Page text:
Divorce and Taxes

It’s that time of year again…when you start receiving your tax forms and considering how you are going to file this year; how much you are going to owe Uncle Sam or if you’re lucky, receive a refund.  This can be especially stressful if you have recently filed for legal separation or divorce.  Do I file joint or single?  Who claims the children?  How does our division of assets affect my filing?  If I have to file as joint (how can I make it as easy as possible with my ex?)

There are a multitude of questions and scenarios, here we will answer some of them in an attempt to making your tax season less stressful.   Below we have created a guide to answer some of those questions.

Do I file joint or single?

When it comes to marriage status, in most cases, the best avenue is to go by the calendar year of your divorce.  Each year, you file for the previous year; whatever your marital status is on December 31st of the previous year, would normally dictate how you would file.  So if your divorce was final on January 2, 2017, when filing this year, you would have to file joint, or married filing separately, because your status was married as of December 31, 2016.

Who claims the children?

Typically the Order of Child Support will specify which parent can claim the dependents. Usually the parents will alternate the exemption; however, if for some unlikely reason this provision is not present, it can fall either way depending on a few factors.  Of the two parties, the court will define a custodial parent; the custodial parent is the party that has physical custody of the child for majority of the year.  The tax code will then guide parents from that point as to who can claim the child.  Sometimes there are provisions in the Order of Child Support that will specifically state that if there is any unpaid child support or uninsured medical expenses for the minor children, the parent who owes this money will not be allowed to claim the exemption they were otherwise entailed to if they are current on their financial obligations to their children. In cases where both parents have an equal amount of time with the child, and your Order is silent on who claims the child you should meet with a family law attorney or CPA for guidance.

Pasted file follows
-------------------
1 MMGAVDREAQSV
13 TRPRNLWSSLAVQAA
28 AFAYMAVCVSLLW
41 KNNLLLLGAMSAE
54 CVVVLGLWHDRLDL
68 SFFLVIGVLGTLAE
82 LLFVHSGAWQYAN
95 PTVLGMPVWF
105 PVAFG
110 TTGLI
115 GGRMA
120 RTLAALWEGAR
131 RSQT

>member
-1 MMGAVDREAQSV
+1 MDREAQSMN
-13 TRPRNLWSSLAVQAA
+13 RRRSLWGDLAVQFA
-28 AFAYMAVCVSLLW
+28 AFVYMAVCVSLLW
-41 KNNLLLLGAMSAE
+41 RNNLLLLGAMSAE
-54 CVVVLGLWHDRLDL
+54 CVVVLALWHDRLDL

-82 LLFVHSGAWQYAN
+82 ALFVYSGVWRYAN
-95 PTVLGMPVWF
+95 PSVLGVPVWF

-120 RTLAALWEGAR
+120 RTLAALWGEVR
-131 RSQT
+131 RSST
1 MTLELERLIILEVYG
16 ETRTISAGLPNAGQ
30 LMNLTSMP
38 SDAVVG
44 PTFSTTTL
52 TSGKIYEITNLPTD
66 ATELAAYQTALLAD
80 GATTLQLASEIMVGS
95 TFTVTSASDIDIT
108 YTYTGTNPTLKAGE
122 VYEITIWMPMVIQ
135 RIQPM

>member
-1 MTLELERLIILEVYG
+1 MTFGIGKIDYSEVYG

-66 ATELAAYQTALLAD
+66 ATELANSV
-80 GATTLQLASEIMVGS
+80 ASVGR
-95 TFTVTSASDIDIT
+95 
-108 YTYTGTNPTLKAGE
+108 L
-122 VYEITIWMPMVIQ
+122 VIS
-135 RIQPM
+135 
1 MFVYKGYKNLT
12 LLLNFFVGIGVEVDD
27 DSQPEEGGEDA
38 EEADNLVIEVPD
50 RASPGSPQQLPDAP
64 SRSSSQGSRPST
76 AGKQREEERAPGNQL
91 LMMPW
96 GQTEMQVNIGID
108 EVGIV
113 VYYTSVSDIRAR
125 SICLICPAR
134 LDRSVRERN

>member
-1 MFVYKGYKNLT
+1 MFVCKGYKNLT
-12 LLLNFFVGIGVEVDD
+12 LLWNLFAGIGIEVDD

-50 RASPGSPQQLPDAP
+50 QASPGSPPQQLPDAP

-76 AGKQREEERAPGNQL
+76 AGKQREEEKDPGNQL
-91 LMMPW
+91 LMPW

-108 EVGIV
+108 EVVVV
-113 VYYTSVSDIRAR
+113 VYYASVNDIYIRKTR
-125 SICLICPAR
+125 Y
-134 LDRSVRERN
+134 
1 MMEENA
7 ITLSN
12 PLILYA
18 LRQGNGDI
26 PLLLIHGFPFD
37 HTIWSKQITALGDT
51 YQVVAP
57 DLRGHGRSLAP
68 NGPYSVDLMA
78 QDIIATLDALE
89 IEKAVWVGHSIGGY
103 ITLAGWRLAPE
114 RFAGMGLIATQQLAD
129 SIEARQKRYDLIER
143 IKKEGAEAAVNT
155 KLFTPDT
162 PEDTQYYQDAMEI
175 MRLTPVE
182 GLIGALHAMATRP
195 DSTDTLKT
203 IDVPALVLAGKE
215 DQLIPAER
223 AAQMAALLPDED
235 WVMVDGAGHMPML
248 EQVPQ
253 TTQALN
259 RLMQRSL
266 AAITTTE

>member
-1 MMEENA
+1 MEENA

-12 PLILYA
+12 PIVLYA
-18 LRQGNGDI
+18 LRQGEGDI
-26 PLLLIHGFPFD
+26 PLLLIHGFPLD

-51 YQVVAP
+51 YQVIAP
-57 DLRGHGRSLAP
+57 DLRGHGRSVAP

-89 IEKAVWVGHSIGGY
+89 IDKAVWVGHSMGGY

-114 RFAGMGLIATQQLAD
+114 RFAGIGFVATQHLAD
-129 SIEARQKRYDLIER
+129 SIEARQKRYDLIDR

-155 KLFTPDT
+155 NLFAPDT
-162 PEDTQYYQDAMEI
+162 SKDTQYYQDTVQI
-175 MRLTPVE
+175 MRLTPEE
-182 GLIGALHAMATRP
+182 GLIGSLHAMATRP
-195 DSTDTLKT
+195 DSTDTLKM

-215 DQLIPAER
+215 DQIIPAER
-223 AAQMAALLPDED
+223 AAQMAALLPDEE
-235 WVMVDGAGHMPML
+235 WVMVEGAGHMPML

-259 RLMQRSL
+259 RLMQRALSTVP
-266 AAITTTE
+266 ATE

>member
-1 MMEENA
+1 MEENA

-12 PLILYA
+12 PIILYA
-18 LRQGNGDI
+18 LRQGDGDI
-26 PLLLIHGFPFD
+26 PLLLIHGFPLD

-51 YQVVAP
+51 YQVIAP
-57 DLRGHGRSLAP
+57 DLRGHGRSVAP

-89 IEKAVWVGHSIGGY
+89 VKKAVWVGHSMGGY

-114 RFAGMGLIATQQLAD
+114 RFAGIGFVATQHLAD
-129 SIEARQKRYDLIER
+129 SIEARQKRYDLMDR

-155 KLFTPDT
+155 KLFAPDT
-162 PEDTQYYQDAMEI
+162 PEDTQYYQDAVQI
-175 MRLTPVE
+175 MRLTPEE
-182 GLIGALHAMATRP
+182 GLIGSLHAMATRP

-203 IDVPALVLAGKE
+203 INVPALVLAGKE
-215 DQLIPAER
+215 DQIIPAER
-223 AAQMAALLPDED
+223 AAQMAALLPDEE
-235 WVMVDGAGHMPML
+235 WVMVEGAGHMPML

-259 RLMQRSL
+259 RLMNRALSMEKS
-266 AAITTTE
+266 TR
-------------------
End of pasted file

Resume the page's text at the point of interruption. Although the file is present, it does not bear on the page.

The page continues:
How does our division of assets affect my filing?

Married couples can realize up to $500,000 gain on their principal residence but after you’re divorced, that amount is, typically, cut in half.  If you retained the residence, you may be able to use a very popular tax credit; the mortgage interest deduction; wherein, part of your mortgage payment goes to pay the principal while the other goes to cover the interest.  Most of the time, mortgage interest is tax deductible, depending on the method of filing and/or total other deductions claimed.

If I have to file as joint, how can I make it as easy as possible with my ex?

Should the situation be volatile and there are still unresolved issues that could arise, it may be beneficial for you to arrange a meeting with your ex and attorney in order to discuss these concerns in a safe, public arena.  Many parties choose to enlist the aid of a mediator or collaborative law practitioner to avoid unnecessary attorney fees and/or litigation.

Of course, each case will be different and there will almost always be hurdles along the way.  If you need assistance or feel that mediation may be the best option, read more about your options here and then contact the Bliss Law Group.

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Written by Bliss Law Group